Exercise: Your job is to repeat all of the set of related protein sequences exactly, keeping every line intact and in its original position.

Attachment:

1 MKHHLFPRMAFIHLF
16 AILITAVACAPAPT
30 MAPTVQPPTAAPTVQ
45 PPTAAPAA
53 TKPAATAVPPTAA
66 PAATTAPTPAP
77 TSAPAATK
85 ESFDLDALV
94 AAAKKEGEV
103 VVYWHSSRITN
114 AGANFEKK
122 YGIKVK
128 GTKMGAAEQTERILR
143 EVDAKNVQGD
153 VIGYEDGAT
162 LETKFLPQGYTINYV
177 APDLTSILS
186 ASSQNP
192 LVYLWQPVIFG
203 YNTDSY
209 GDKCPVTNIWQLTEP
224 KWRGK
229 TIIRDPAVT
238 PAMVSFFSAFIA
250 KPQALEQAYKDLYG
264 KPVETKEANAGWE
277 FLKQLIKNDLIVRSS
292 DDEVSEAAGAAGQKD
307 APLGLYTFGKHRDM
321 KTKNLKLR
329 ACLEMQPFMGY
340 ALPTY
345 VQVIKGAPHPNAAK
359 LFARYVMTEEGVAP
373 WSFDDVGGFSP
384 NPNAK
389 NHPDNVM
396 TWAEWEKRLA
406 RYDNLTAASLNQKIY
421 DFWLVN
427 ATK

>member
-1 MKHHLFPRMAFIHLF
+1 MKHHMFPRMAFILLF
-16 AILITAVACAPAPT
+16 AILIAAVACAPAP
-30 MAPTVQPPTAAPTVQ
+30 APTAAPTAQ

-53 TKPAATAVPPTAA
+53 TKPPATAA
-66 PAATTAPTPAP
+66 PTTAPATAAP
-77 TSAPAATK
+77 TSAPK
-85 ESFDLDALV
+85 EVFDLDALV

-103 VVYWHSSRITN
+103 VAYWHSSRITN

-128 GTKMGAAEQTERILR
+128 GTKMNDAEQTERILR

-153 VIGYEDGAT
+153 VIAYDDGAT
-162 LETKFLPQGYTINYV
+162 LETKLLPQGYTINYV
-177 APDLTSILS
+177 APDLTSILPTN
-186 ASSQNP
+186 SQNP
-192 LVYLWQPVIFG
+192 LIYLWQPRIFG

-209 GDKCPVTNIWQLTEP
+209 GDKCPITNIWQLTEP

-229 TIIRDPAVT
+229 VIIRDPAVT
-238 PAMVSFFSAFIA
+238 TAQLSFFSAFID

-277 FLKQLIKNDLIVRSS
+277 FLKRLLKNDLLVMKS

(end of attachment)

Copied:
1 MKHHLFPRMAFIHLF
16 AILITAVACAPAPT
30 MAPTVQPPTAAPTVQ
45 PPTAAPAA
53 TKPAATAVPPTAA
66 PAATTAPTPAP
77 TSAPAATK
85 ESFDLDALV
94 AAAKKEGEV
103 VVYWHSSRITN
114 AGANFEKK
122 YGIKVK
128 GTKMGAAEQTERILR
143 EVDAKNVQGD
153 VIGYEDGAT
162 LETKFLPQGYTINYV
177 APDLTSILS
186 ASSQNP
192 LVYLWQPVIFG
203 YNTDSY
209 GDKCPVTNIWQLTEP
224 KWRGK
229 TIIRDPAVT
238 PAMVSFFSAFIA
250 KPQALEQAYKDLYG
264 KPVETKEANAGWE
277 FLKQLIKNDLIVRSS
292 DDEVSEAAGAAGQKD
307 APLGLYTFGKHRDM
321 KTKNLKLR
329 ACLEMQPFMGY
340 ALPTY
345 VQVIKGAPHPNAAK
359 LFARYVMTEEGVAP
373 WSFDDVGGFSP
384 NPNAK
389 NHPDNVM
396 TWAEWEKRLA
406 RYDNLTAASLNQKIY
421 DFWLVN
427 ATK

>member
-1 MKHHLFPRMAFIHLF
+1 MKHHMFPRMAFILLF
-16 AILITAVACAPAPT
+16 AILIAAVACAPAP
-30 MAPTVQPPTAAPTVQ
+30 APTAAPTAQ

-53 TKPAATAVPPTAA
+53 TKPPATAA
-66 PAATTAPTPAP
+66 PTTAPATAAP
-77 TSAPAATK
+77 TSAPK
-85 ESFDLDALV
+85 EVFDLDALV

-103 VVYWHSSRITN
+103 VAYWHSSRITN

-128 GTKMGAAEQTERILR
+128 GTKMNDAEQTERILR

-153 VIGYEDGAT
+153 VIAYDDGAT
-162 LETKFLPQGYTINYV
+162 LETKLLPQGYTINYV
-177 APDLTSILS
+177 APDLTSILPTN
-186 ASSQNP
+186 SQNP
-192 LVYLWQPVIFG
+192 LIYLWQPRIFG

-209 GDKCPVTNIWQLTEP
+209 GDKCPITNIWQLTEP

-229 TIIRDPAVT
+229 VIIRDPAVT
-238 PAMVSFFSAFIA
+238 TAQLSFFSAFID

-277 FLKQLIKNDLIVRSS
+277 FLKRLLKNDLLVMKS